Sensory garden design advice
3. Designing a sensory garden
There are key design principles that underpin the design of any sensory garden so that it can be enjoyed by the widest range of people and in the ways intended. It's important to address these through the whole design process.
Access and usability
If people are going to enjoy the garden they will need to be able to get to and around it, so think about details like path widths, surfaces, and gradients as well as access to toilets and opportunities to sit and rest. Our Access Chain helps you review access through the perspective of a user. Our access guidance sheets contain useful guidance on access issues like path surfaces, gradients and steps.
Also consider access in terms of reaching features within the garden - height and proximity of plantings, water, sculptures etc - so everyone, including wheelchair users, can explore up close. This is important for everyone, including people with sensory impairments. Sensory design calls for extra effort to make sure different experiences are in reach. For example, trees may be deliberately planted near to a path so the bark can be felt rather than setting it back as it would in a standard design.
Sensory gardens call for different maintenance techniques too. For example there may be a deliberate policy to retain lower tree branches so children can balance and climb on them and to prune shrubs and trees into interesting shapes. Or to train fruit trees along wires to keep them at a lower height for picking.
It is also important to identify any particular user needs that you are aware of. For example, if the area is mainly for children it will be important to make sure that the overall scale and take this into account, keeping in mind both disabled and non-disabled children.
When designing for people with specific disabilities, think about who else might share the space, especially friends and carers. If they enjoy the garden they are more likely to encourage others to use it more.
Comfort is very important and often overlooked. Seating is one of the most important and most neglected features in landscape design. Seats make a space more accessible to people who tire easily, and more enjoyable generally by giving people more chance to pause.
Shelter from sun is important and the ideal is to create a range from solid to dappled shade so people can choose what best suits. Shelter from rain and wind are important too and will extend the period of use. Temporary shelter (from pergolas, fold-out canopies etc) makes for more flexible use and it's a good idea to incorporate fixtures in the design, like holes for pergolas and brackets for fixing canopies to a wall.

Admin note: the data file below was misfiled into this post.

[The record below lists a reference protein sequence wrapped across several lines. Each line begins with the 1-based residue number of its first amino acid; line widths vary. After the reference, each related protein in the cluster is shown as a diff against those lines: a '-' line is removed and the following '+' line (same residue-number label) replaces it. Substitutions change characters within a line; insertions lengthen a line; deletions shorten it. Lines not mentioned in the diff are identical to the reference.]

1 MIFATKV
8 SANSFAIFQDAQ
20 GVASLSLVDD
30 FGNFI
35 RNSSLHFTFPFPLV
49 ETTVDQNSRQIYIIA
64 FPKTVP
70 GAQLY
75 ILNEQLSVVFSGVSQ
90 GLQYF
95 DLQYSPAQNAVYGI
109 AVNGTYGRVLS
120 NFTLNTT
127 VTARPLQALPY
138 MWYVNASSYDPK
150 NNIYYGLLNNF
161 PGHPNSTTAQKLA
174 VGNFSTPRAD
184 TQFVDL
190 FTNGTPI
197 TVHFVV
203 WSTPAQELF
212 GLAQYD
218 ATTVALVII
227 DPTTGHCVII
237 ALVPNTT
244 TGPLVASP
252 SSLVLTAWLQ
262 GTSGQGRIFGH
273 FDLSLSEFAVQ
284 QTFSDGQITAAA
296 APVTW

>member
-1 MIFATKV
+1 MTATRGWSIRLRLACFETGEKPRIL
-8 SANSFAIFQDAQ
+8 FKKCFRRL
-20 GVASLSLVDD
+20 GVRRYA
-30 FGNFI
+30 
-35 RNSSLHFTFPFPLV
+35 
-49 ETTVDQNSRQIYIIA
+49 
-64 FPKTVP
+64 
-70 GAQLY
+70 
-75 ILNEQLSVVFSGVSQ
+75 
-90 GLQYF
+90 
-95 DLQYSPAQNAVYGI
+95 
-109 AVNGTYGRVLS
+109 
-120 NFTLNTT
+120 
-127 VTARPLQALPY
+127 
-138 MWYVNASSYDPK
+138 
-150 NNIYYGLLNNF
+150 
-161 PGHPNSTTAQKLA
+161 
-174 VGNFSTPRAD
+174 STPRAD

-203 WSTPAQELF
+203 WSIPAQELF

Access to toilets and changing facilities is a critical issue. If you don't have scope for toilets as part of the garden development it is important to consider where the nearest facilities are and how you will let people know. The Changing Places website has information on accessible changing facilities.
An essential aspect of the design is thinking about what range of experiences will be available in the garden. People must be able to get around and so the routes must be accessible, but it's important to think about how these journeys can be made interesting and varied. For example using different textured path surfaces, creating areas of shade and avoiding straight, uniform routes.
Successful design relies on imaginative use of materials and opportunities. Consider ways of concentrating or 'stage managing' natural events, for example by introducing nest boxes and feeders so that birds can be seen or choosing nectar-rich plants to encourage butterflies and other pollinators. Think of ways of bringing in materials that would otherwise require venturing further afield, such as piles of autumn leaves, a load of straw, bark chips, flowers etc.
Involving an artist or sculptor will add other creative elements and can help provide all-season sensory experiences. Including storage space is useful for things like extra summer furniture, equipment for creative making and play, temporary shelter, and items used in other outdoor activities. Water points give the option for introducing water features, or water play. Electricity points are useful for adding lighting, music etc.
In some gardens it might be appropriate to introduce more challenge in selected areas that are not part of the main route. This could include the provision of slopes, steps or other features to test or stretch mobility skills.
A robust design
Sensory gardens are usually places where the whole idea is to encourage users to explore, touch, pick, smell and crush plants and interact with objects. This places challenges on the design, particularly a need to make things robust and to choose plants and materials that can tolerate the inevitable damage from inquisitive hands. Where resources allow, you could include disposable plants that get regularly replaced, or you can choose plants that are tough and can withstand a lot of handling.
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More sensory garden design advice
Whether you are planning a new sensory garden, or making an existing landscape more sensory-rich, we've written these guidance notes to help you develop your ideas.